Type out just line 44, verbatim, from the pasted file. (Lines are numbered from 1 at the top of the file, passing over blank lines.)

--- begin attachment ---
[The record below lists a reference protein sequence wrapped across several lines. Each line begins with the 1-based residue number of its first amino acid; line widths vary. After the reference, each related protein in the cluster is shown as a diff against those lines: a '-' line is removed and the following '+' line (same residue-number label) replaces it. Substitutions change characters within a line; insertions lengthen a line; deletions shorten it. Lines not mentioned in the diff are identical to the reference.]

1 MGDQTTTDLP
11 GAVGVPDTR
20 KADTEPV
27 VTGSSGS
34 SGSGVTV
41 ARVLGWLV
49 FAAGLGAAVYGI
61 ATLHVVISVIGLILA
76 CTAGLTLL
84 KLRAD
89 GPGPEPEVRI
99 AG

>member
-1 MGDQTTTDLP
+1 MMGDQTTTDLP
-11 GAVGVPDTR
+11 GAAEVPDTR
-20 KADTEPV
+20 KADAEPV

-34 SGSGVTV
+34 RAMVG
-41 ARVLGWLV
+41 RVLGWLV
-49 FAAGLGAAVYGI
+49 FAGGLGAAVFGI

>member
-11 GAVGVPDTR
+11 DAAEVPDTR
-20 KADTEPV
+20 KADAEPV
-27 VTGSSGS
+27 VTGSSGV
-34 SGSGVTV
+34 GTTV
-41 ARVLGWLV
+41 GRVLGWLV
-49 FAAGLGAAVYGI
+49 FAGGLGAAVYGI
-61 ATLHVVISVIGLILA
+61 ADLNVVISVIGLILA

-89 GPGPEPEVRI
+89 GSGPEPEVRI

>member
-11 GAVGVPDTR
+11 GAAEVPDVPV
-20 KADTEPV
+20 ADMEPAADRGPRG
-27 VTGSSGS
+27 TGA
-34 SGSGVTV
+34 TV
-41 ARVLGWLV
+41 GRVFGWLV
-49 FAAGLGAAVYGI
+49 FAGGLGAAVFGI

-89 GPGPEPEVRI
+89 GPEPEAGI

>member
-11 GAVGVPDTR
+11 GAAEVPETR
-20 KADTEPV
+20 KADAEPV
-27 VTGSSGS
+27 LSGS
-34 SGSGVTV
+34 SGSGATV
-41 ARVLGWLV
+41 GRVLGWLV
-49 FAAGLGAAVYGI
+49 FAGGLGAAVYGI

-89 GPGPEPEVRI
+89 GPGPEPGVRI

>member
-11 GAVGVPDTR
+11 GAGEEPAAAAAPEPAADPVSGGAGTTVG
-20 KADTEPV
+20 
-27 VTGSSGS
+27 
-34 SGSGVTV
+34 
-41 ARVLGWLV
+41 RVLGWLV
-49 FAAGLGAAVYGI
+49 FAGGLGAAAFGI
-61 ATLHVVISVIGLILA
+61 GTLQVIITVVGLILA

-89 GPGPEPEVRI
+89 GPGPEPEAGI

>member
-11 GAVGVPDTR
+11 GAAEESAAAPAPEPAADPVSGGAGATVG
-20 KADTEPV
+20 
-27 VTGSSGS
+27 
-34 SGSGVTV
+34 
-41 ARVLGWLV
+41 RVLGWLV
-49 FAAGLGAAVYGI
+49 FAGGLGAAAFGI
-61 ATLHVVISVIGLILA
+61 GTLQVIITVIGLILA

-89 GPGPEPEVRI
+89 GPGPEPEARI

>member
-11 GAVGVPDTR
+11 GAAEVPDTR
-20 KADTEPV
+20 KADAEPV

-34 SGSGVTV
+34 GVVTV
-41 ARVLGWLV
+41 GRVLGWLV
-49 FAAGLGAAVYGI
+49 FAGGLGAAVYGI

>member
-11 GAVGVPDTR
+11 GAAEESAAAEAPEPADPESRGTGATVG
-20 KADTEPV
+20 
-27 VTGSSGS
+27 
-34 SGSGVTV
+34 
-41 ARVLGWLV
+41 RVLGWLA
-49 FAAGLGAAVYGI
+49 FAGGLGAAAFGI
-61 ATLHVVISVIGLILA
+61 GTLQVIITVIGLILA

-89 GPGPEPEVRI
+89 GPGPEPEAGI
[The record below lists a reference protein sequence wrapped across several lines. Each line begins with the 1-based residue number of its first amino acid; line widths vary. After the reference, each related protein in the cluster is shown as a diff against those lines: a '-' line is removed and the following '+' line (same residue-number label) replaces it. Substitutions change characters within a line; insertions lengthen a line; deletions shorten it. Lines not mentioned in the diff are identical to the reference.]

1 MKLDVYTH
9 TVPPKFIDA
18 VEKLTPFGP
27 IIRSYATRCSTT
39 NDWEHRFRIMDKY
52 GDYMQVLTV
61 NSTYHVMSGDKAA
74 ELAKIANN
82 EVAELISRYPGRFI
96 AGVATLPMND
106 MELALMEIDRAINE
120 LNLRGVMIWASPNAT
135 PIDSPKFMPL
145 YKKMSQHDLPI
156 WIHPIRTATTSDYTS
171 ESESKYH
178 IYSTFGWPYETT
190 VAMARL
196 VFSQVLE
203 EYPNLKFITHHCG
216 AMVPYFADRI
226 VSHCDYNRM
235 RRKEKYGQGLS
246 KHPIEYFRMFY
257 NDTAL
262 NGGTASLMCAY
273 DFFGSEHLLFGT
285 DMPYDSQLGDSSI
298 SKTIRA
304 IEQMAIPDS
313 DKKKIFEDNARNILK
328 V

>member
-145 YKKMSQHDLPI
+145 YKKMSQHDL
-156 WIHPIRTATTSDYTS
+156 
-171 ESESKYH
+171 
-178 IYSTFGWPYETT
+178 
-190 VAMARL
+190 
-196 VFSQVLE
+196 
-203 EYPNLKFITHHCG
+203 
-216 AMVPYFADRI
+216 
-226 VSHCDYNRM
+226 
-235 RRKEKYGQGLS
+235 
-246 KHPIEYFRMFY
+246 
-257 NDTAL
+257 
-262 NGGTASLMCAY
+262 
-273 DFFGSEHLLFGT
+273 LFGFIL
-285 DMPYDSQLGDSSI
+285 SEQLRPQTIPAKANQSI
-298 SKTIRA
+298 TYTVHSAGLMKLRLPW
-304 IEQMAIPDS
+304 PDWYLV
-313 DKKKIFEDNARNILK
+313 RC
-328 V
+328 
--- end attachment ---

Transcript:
>member